Monday, August 17, 2015

Japanese Peace Movements #7: Tsunami in Words

Last week I met with Yoko Ito, a resident of Otsuchi. She lost family members, her house and her coffee shop in the March 11, 2011 disaster. She herself was fortunate as she was visiting her mother at the time the tidal wave smashed into her town. She returned hours later via icy backroads to witness the destruction the wave had brought. She took pictures of what she saw and later combined them with images of Otsuchi before the catastrophe to create a photo book to document the tragedy of 3/11 in her town.

With the Popoki Peace Project I spent the morning with Ito-san, driving around Kamaishi and Otsuchi looking for signs of that disaster. Even four years later, we found them everywhere. Marks that indicated the highest point of the tsunami wave on buildings. Even signs inside of buildings that remind those who see them that the water level reached this point within the building before it receded. Even the lack of signs, were themselves landscapes of haunting beacons. The absence of houses and stores in Otsuchi, the town now just a wide flat expanse, with small clusters of temporary buildings and huge mounds of dirt meant for rising the sea level prior to any rebuilding taking place. It seems that in Otsuchi there are more dump trucks and excavators than human beings.

By this point all the mangled metal, concrete and bodies has long been cleared away. Although a further reminder of that violent day is the fact that across the coast of the Tohoku region hundreds of people still remain officially missing and some bodies cannot be identified as their is a lack of living family members in order to run DNA tests. But Ito-san's book, her photos and her stories keep alive images of what was there before and what was lost. Her eyes were alight as she would speak, imploring us and the rest of the world to think about the example of Otsuchi, to learn from it. To remember what this force of nature is, to never let human hubris fool us into thinking we are ever completely safe.

She punctuated this point by asking her several times to consider what a tsunami is. Most people think of the images and videos that were made on 3/11, where mountains of water slowly push aside fleets of cars and ships and knock down building after building. She showed us one such video, a film of the tsunami slowly tearing down building after building in her beloved town. The video was filmed in the cemetery close to where we were standing, looking down upon the now largely empty plain below.

She cautioned us as we watched and talked about the wave. She said that it is easy for people to see something like this and think of it has something that is not so bad. The damage is bad and it makes us shriek and cry when we see it, but the ocean itself doesn't look so bad. It is something that you could easily survive. She said that some younger people have told her that they are good at swimming and they would be able to navigate the waves and stay safe. She shook her head when she recounted this, marveling at how problematic a notion that was. She reminded us all that when we see images and videos of tsunamis we are almost always looking at them from above. We see them primarily through whatever is on the surface and in some cases, it just looks like an ocean of water and nothing more. We lack the images and the videos of what it looks like within a tsunami, within the typhoon of debris and waste. If we were able to better imagine what that was like, people would take these disasters more seriously and prepare for them better.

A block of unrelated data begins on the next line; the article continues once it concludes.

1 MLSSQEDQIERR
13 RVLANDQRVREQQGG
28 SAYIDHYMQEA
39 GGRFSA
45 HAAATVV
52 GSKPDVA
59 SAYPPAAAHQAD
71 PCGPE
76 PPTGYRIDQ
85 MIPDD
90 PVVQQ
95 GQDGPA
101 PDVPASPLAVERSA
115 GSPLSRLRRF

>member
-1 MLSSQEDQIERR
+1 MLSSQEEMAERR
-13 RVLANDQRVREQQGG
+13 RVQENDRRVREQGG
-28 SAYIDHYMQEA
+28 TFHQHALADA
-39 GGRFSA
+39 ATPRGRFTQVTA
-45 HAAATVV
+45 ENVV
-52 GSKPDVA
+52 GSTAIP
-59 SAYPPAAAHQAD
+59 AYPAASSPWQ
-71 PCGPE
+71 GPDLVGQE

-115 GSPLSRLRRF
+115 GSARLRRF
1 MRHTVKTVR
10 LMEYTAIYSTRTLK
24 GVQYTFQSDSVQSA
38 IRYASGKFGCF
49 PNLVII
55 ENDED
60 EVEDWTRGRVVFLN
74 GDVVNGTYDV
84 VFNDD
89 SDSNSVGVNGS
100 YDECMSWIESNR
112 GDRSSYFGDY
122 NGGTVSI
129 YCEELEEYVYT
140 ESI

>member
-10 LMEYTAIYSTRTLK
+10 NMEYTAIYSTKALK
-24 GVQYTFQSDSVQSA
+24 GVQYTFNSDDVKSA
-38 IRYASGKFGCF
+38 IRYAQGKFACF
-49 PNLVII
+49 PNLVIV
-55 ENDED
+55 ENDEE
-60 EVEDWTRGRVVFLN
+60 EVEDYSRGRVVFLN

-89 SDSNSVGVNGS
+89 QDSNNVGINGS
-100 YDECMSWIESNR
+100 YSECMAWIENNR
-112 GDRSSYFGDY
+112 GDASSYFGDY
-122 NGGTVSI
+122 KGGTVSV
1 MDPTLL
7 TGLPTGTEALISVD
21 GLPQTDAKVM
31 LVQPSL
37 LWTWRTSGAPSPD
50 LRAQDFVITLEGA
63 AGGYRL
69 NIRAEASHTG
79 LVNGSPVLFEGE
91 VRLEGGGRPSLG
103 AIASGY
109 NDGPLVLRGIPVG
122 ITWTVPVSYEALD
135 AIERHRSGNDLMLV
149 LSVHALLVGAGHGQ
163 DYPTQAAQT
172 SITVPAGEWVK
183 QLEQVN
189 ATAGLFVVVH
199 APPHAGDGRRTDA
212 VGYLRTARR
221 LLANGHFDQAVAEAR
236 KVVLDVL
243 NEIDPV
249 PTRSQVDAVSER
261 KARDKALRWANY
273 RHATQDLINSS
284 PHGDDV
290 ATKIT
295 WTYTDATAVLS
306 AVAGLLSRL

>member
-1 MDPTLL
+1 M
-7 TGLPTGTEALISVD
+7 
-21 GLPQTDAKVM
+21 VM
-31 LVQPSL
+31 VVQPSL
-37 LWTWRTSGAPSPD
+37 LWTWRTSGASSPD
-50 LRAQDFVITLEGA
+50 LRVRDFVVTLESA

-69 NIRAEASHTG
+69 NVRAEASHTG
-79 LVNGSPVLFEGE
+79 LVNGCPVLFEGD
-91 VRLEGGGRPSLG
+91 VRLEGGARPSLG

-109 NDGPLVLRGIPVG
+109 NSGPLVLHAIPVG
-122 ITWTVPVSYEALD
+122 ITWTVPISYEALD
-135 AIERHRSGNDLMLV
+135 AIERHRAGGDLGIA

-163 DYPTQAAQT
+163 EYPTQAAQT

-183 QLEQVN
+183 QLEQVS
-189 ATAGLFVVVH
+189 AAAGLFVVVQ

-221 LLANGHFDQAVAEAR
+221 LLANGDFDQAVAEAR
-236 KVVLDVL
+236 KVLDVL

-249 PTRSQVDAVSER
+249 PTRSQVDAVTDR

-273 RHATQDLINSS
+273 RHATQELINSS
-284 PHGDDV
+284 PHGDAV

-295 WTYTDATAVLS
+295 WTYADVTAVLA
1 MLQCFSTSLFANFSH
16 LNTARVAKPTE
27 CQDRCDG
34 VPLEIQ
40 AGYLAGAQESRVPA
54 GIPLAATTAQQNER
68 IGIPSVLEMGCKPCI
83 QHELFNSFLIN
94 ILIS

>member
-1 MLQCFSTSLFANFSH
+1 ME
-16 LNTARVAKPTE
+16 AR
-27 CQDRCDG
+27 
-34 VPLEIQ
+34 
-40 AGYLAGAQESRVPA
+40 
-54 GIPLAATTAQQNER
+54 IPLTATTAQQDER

Ronni Alexander, who is in charge of the Popoki Peace Project who was also the  translator on this study trip, recalled what one survivor of the tsunami had said about what it was like. He said it was like being in a washing machine, filled with glass, churning at the highest spin cycle. An important point, as we tend to think of tsunami's as pure natural force, and it is, but there is also danger in what the tsunami rends and shatters along the way, which becomes part of its destructive power. As Ronni translated Ito-san's descriptions and warnings, I found myself embellishing them, trying to find my own ways to fill in the imagination gaps with words.

From above, from a distance in what appears to just be brackish water, we find the waves have dragged down and carry with them all the castles that men build to their greatness. All the things he has invented and concocted to give him a sense of dominance over the world is mixed into that avalanche of force. When you open your mouth in the water, their crumpled and splintered forms rush in and through you.

When a tsunami washes over a place like Otsuchi, it brings with it oil, glass, cars, doors, boats, dirt, wood, electrical wires, pipes, appliances, bodies, all the building blocks of modern life. They become tortured beyond recognition in the angry currents formed by the wave breaking over the land. When the waters recede and leave behind the detritus of human living, there are often terrible fires, which feed off of the remnants of peoples' lives and can last far longer than the wave itself.

The cover of Ito-san's book has a boat sitting atop a building. Most likely it was ripped from its moorings or its anchor and tossed atop the land and left behind after the waters had reversed. The helpless machine barely balanced in the air, over a squat, struggling form seems to fit both the power and the uncanny force of the tsunami.

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